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Behavioral responses of terrestrial mammals to COVID-19 lockdowns

Overview of attention for article published in Science, June 2023
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About this Attention Score

  • In the top 5% of all research outputs scored by Altmetric
  • High Attention Score compared to outputs of the same age (99th percentile)
  • High Attention Score compared to outputs of the same age and source (96th percentile)

Mentioned by

news
104 news outlets
blogs
4 blogs
twitter
353 X users
facebook
4 Facebook pages
reddit
1 Redditor

Citations

dimensions_citation
12 Dimensions

Readers on

mendeley
102 Mendeley
Title
Behavioral responses of terrestrial mammals to COVID-19 lockdowns
Published in
Science, June 2023
DOI 10.1126/science.abo6499
Pubmed ID
Authors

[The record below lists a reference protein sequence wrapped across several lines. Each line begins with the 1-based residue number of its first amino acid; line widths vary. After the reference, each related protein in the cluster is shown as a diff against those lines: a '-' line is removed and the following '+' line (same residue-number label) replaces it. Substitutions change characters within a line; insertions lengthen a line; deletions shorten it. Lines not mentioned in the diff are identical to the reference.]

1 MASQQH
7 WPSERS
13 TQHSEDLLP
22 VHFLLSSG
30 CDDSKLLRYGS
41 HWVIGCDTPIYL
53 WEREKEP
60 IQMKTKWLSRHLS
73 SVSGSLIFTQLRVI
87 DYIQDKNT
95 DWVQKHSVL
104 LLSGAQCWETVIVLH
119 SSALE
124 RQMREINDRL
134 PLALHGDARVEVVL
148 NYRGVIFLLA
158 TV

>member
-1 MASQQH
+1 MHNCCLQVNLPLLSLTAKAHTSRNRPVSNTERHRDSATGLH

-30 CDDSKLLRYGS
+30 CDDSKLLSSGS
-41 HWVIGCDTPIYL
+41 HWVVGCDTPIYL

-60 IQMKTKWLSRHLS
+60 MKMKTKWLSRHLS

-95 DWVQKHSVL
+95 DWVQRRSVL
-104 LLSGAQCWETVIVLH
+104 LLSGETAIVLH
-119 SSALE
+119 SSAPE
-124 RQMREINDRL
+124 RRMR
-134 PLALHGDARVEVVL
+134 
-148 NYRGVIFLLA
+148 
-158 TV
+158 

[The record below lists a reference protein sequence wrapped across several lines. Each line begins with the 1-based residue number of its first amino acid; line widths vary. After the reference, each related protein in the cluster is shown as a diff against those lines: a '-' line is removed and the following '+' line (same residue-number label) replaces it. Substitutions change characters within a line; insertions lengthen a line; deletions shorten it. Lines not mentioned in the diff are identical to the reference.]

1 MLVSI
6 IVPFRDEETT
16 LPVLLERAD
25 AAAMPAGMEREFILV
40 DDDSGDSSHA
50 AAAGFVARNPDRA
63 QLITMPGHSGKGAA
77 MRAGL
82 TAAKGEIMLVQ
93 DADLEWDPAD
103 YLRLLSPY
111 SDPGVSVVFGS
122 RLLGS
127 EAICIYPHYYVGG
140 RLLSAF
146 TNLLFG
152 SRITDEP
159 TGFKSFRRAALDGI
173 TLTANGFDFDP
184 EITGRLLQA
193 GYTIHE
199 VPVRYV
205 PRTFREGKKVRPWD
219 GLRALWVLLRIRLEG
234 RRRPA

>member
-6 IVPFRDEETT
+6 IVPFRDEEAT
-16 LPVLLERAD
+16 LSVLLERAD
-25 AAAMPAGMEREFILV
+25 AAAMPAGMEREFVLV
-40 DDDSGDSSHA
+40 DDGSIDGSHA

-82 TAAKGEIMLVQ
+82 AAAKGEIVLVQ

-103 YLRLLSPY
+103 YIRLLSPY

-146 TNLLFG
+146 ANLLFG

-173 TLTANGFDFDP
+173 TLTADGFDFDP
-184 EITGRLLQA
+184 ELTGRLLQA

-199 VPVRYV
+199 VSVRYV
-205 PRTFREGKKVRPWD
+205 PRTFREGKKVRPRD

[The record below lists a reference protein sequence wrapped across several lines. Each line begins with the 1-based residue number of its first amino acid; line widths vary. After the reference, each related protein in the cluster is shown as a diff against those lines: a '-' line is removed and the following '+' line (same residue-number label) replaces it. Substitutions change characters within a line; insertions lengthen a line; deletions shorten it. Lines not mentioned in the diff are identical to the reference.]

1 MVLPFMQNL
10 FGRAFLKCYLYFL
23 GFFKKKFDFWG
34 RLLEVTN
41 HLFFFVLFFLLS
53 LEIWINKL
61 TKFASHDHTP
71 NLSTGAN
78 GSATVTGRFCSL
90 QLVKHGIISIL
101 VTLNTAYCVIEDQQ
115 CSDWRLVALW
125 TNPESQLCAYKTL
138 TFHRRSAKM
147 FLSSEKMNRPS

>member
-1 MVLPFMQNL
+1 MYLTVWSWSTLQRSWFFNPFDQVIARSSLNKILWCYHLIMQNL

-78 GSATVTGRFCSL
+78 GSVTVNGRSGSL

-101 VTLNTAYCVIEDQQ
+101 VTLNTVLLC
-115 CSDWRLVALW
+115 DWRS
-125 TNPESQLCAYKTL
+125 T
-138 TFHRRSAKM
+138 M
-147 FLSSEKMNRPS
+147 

Marlee A Tucker, Aafke M Schipper, Tempe S F Adams, Nina Attias, Tal Avgar, Natarsha L Babic, Kristin J Barker, Guillaume Bastille-Rousseau, Dominik M Behr, Jerrold L Belant, Dean E Beyer, Niels Blaum, J David Blount, Dirk Bockmühl, Ricardo Luiz Pires Boulhosa, Michael B Brown, Bayarbaatar Buuveibaatar, Francesca Cagnacci, Justin M Calabrese, Rok Černe, Simon Chamaillé-Jammes, Aung Nyein Chan, Michael J Chase, Yannick Chaval, Yvette Chenaux-Ibrahim, Seth G Cherry, Duško Ćirović, Emrah Çoban, Eric K Cole, Laura Conlee, Alyson Courtemanch, Gabriele Cozzi, Sarah C Davidson, Darren DeBloois, Nandintsetseg Dejid, Vickie DeNicola, Arnaud L J Desbiez, Iain Douglas-Hamilton, David Drake, Michael Egan, Jasper A J Eikelboom, William F Fagan, Morgan J Farmer, Julian Fennessy, Shannon P Finnegan, Christen H Fleming, Bonnie Fournier, Nicholas L Fowler, Mariela G Gantchoff, Alexandre Garnier, Benedikt Gehr, Chris Geremia, Jacob R Goheen, Morgan L Hauptfleisch, Mark Hebblewhite, Morten Heim, Anne G Hertel, Marco Heurich, A J Mark Hewison, James Hodson, Nicholas Hoffman, J Grant C Hopcraft, Djuro Huber, Edmund J Isaac, Karolina Janik, Miloš Ježek, Örjan Johansson, Neil R Jordan, Petra Kaczensky, Douglas N Kamaru, Matthew J Kauffman, Todd M Kautz, Roland Kays, Allicia P Kelly, Jonas Kindberg, Miha Krofel, Josip Kusak, Clayton T Lamb, Tayler N LaSharr, Peter Leimgruber, Horst Leitner, Michael Lierz, John D C Linnell, Purevjav Lkhagvaja, Ryan A Long, José Vicente López-Bao, Matthias-Claudio Loretto, Pascal Marchand, Hans Martin, Lindsay A Martinez, Roy T McBride, Ashley A D McLaren, Erling Meisingset, Joerg Melzheimer, Evelyn H Merrill, Arthur D Middleton, Kevin L Monteith, Seth A Moore, Bram Van Moorter, Nicolas Morellet, Thomas Morrison, Rebekka Müller, Atle Mysterud, Michael J Noonan, David O'Connor, Daniel Olson, Kirk A Olson, Anna C Ortega, Federico Ossi, Manuela Panzacchi, Robert Patchett, Brent R Patterson, Rogerio Cunha de Paula, John Payne, Wibke Peters, Tyler R Petroelje, Benjamin J Pitcher, Boštjan Pokorny, Kim Poole, Hubert Potočnik, Marie-Pier Poulin, Robert M Pringle, Herbert H T Prins, Nathan Ranc, Slaven Reljić, Benjamin Robb, Ralf Röder, Christer M Rolandsen, Christian Rutz, Albert R Salemgareyev, Gustaf Samelius, Heather Sayine-Crawford, Sarah Schooler, Çağan H Şekercioğlu, Nuria Selva, Paola Semenzato, Agnieszka Sergiel, Koustubh Sharma, Avery L Shawler, Johannes Signer, Václav Silovský, João Paulo Silva, Richard Simon, Rachel A Smiley, Douglas W Smith, Erling J Solberg, Diego Ellis-Soto, Orr Spiegel, Jared Stabach, Jenna Stacy-Dawes, Daniel R Stahler, John Stephenson, Cheyenne Stewart, Olav Strand, Peter Sunde, Nathan J Svoboda, Jonathan Swart, Jeffrey J Thompson, Katrina L Toal, Kenneth Uiseb, Meredith C VanAcker, Marianela Velilla, Tana L Verzuh, Bettina Wachter, Brittany L Wagler, Jesse Whittington, Martin Wikelski, Christopher C Wilmers, George Wittemyer, Julie K Young, Filip Zięba, Tomasz Zwijacz-Kozica, Mark A J Huijbregts, Thomas Mueller